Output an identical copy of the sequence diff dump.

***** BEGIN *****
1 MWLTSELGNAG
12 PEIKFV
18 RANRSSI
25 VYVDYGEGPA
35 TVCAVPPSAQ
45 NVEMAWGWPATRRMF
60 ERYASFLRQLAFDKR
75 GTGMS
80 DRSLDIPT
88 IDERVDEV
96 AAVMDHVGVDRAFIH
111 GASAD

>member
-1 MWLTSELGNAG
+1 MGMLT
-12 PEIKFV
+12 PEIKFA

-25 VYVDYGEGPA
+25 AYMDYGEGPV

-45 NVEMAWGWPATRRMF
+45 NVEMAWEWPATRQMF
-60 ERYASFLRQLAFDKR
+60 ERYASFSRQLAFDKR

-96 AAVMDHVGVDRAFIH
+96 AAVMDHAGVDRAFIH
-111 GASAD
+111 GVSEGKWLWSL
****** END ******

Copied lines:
1 MWLTSELGNAG
12 PEIKFV
18 RANRSSI
25 VYVDYGEGPA
35 TVCAVPPSAQ
45 NVEMAWGWPATRRMF
60 ERYASFLRQLAFDKR
75 GTGMS
80 DRSLDIPT
88 IDERVDEV
96 AAVMDHVGVDRAFIH
111 GASAD

>member
-1 MWLTSELGNAG
+1 MGMLT
-12 PEIKFV
+12 PEIKFA

-25 VYVDYGEGPA
+25 AYMDYGEGPV

-45 NVEMAWGWPATRRMF
+45 NVEMAWEWPATRQMF
-60 ERYASFLRQLAFDKR
+60 ERYASFSRQLAFDKR

-96 AAVMDHVGVDRAFIH
+96 AAVMDHAGVDRAFIH
-111 GASAD
+111 GVSEGKWLWSL